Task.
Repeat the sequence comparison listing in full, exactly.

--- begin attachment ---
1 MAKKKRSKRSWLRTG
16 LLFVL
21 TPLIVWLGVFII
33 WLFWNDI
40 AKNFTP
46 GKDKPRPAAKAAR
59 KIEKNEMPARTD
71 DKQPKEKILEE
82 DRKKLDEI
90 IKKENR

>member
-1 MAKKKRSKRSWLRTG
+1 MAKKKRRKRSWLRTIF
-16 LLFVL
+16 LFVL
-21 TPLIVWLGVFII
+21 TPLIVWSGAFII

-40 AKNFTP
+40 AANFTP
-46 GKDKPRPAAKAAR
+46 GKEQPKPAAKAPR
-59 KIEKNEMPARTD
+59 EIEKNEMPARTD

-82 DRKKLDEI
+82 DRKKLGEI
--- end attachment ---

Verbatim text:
1 MAKKKRSKRSWLRTG
16 LLFVL
21 TPLIVWLGVFII
33 WLFWNDI
40 AKNFTP
46 GKDKPRPAAKAAR
59 KIEKNEMPARTD
71 DKQPKEKILEE
82 DRKKLDEI
90 IKKENR

>member
-1 MAKKKRSKRSWLRTG
+1 MAKKKRRKRSWLRTIF
-16 LLFVL
+16 LFVL
-21 TPLIVWLGVFII
+21 TPLIVWSGAFII

-40 AKNFTP
+40 AANFTP
-46 GKDKPRPAAKAAR
+46 GKEQPKPAAKAPR
-59 KIEKNEMPARTD
+59 EIEKNEMPARTD

-82 DRKKLDEI
+82 DRKKLGEI